Orpheus and Eurydice are reunited in the Elysian Fields, that exquisite and peaceful meadow in paradise where “blessed spirits” enjoy an eternity free from those violent human emotions that make us suffer so in mortal life. (The French term for this place is Les Champs-Elysées). Having already taken a drink from the river of forgetfulness and feeling rather blissed out, Eurydice is startled by how Orpheus seems both panicked and utterly cold at the same time. Did he come all this way only to turn away from her? Why, then, should she abandon this new « life? »

INTERMISSION (20 minutes)

PART TWO: (30 minutes)

As she is being led back to earth Eurydice, unable to understand why Orpheus stubbornly refuses look at her, can only imagine that it must be because he no longer loves her. In that case, she would rather be dead. Her despair grows, and Orpheus struggles to maintain his self-control.

This situation always makes me think of a very long car ride, where you are stuck in the back and wind up wanting to strangle the driver, there, in the front, with his back to you, who has been feeding you monosyllables for hours. Even if that means wrecking the car in the middle of Idaho. And I’m not the only one who feels this way. Now is the time for you to re-view Jean Cocteau’s dark-hearted film.

Alas, unable to stand it any longer, Orpheus suddenly turns to face Eurydice, to reassure and embrace her. At that very instant she falls dead, this time forever. Orpheus loses the will to live, even to move. In a poignant and emotionally raw final tableau, he allows death to take him too.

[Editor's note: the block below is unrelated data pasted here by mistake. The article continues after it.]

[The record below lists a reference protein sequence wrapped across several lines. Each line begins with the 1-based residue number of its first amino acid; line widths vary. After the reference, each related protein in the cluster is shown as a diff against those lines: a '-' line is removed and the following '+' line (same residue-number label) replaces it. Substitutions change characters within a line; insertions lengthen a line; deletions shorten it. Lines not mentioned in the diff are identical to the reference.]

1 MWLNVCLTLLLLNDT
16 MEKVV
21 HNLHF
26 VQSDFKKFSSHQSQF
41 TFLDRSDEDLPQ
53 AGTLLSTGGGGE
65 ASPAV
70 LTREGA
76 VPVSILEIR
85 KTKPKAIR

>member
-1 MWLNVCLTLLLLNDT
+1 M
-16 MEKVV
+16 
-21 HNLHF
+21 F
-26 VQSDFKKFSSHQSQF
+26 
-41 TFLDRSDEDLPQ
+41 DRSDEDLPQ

The opera’s libretto provides a happy end, where human frailty is forgiven and love conquers all. Bausch decided to cut Glück’s last two scenes. Her somber finale, with music from the lament we heard at the outset, is probably more suited to our pessimistic times, and rhymes well with the choreographer’s feral sensitivity to the complexity of life and love.  Her company in Wupperthal was/lives on as a coven of strong women who make big statements, most often in clad in those dresses that swish and swoop and make you move differently from normal – one way to signify the female in all her power.  Her men embrace extremes: clad in suits, or leather, or almost nothing at all.  They are either grindingly dominant or utterly fragile.  Bausch understood how, while we like to dream of love, too often we suffer from the urge to tear each other (and ourselves) apart. The Paris Opera Ballet is the only company outside Bausch’s own to have been deemed capable of doing justice to not just one but two of her masterpieces — the other being her pungent and loamy Rite of Spring, which will hopefully soon return to the repertoire.